- The Washington Times - Thursday, December 17, 2020

The FBI is dropping the ball on investigations into illegal darknet activity, including the sale of opioids and distribution of child pornography, a Justice Department watchdog said Thursday.

The department’s inspector general concluded that the FBI didn’t adopt a cohesive strategy to investigate the darknet, leading various units to compete with each other rather than work together to shut down illicit marketplaces.

“Two critical FBI units were essentially competing by actively developing separate strategies,” to target darknet administrators and websites, the inspector general wrote in a report.

The darknet is a subset of the internet hidden from standard web browsers that can only be reached with specific software that makes it impossible for law enforcement to track a user’s online movements.

That makes it a hub for all kinds of illegal activities, including selling opioids, firearms, stolen credit card data, and child pornography.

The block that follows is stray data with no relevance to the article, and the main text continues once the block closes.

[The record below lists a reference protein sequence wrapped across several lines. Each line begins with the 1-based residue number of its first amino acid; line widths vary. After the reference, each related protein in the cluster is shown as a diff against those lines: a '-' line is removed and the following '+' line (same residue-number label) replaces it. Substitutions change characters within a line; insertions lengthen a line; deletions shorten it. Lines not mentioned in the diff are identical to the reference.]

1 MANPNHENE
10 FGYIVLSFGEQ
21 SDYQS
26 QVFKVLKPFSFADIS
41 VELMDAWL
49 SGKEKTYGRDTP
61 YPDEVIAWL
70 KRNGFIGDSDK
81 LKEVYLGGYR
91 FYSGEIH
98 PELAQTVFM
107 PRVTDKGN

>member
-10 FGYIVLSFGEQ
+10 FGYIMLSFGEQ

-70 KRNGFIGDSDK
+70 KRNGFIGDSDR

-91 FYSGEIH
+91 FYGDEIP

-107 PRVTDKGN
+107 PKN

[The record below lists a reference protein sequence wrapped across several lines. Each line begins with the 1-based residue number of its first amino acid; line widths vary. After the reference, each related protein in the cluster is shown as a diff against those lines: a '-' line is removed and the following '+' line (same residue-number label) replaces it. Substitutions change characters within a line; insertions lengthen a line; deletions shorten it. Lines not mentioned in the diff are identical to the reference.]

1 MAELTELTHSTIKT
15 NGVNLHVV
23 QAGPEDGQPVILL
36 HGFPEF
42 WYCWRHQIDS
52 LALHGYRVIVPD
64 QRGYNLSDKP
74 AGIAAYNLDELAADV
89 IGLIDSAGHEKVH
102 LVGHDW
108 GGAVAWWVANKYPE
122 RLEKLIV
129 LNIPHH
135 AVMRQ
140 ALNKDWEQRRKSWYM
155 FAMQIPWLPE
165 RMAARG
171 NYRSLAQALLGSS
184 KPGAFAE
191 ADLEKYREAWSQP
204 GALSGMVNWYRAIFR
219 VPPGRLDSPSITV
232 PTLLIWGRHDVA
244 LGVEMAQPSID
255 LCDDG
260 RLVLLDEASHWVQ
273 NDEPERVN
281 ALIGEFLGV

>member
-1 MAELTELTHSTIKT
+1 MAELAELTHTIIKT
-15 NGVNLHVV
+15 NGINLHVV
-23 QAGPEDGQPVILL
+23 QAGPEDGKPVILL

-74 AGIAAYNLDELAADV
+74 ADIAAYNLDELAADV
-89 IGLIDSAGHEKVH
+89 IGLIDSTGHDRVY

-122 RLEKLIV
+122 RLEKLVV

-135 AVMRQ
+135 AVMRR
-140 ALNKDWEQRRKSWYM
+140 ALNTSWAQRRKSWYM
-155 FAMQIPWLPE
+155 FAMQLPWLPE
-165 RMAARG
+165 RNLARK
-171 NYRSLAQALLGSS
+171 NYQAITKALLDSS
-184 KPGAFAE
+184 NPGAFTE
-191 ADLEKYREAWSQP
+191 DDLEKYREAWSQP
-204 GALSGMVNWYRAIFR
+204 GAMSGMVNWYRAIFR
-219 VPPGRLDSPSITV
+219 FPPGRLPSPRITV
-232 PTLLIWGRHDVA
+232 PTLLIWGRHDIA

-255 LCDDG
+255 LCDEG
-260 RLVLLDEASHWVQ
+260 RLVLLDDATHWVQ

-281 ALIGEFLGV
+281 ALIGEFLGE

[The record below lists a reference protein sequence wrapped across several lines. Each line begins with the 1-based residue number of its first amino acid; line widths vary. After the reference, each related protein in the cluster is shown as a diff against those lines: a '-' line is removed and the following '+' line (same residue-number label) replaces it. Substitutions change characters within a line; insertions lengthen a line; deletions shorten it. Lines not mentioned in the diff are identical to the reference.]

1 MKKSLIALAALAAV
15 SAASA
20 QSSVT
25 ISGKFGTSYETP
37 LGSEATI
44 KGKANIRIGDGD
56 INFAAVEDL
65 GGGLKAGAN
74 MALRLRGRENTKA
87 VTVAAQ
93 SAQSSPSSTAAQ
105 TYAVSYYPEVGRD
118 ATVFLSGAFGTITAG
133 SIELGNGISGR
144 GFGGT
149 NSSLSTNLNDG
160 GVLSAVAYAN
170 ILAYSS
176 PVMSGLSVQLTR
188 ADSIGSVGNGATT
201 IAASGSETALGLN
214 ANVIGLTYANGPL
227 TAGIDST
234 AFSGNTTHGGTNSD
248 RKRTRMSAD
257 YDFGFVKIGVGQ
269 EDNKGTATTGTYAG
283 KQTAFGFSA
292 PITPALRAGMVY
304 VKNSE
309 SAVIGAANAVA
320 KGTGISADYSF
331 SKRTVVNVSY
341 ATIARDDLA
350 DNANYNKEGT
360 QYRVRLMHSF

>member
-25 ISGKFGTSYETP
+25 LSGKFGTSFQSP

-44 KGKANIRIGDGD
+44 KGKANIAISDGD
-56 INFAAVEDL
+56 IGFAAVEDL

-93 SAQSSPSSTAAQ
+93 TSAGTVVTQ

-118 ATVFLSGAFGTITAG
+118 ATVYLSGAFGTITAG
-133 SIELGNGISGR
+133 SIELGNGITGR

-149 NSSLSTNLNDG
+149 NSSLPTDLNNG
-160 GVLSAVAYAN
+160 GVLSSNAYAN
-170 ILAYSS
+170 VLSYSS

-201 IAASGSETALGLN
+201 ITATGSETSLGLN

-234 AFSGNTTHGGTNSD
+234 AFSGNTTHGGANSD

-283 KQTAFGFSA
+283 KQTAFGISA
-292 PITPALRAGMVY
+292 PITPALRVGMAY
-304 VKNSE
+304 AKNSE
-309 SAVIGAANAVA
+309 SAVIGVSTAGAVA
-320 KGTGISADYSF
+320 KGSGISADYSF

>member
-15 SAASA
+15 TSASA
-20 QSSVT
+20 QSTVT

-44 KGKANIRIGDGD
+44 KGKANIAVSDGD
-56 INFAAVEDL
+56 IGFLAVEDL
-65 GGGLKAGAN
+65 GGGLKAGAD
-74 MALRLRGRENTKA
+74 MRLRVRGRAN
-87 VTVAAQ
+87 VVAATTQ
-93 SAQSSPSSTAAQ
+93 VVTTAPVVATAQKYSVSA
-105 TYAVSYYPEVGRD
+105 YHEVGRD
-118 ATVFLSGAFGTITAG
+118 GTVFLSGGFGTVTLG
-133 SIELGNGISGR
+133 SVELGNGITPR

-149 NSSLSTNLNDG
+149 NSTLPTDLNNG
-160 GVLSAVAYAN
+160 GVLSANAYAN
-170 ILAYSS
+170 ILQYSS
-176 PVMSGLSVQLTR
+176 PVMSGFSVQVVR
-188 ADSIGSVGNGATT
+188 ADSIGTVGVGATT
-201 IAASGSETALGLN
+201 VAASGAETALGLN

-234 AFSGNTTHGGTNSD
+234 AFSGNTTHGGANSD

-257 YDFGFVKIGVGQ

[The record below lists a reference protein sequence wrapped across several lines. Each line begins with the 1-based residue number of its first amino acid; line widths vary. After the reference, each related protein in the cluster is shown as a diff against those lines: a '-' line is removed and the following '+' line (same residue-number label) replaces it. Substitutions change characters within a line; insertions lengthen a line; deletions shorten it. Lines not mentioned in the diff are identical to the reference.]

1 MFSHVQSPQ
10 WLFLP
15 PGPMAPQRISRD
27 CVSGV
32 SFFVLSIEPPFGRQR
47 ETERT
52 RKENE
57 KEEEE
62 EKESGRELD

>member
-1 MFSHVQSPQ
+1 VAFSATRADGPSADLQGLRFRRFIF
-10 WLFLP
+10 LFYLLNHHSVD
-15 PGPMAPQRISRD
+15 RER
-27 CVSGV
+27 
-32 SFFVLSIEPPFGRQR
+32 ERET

So far the FBI has had some success taking down darknet marketplaces.

In 2017, it shut down AlphaBay, a darknet site where uses could by all sorts of illegal products and services. AlphaBay was reported to have more than 350,000 users and 40,000 vendors.

Still, the FBI would be more effective if it had a consistent, comprehensive strategy, according to the inspector general.

For example, the FBI has begun targeting site administrators who facilitate the distribution of child pornography on the darknet by simply shutting down their site.

The inspector general said simply shutting down a site was “not sufficient” because its users can just move to a new location and still access the pornographic images.

The inspector general called on the FBI to eliminate ambiguous or overlapping investigative responsibilities, consolidate investigative tools, and implement formal monitoring of its efforts to combat the darknet.

In a response to the inspector general, an FBI official said the bureau agreed with its recommendations and echoed the need for a consistent strategy to combat illicit activity on the darknet.

“We agree it is important to work towards a more coordinated FBI wide dark web approach,” wrote FBI Executive Assistant Director Terry Wade. “In that regard, we agree with your five recommendations for the FBI.”

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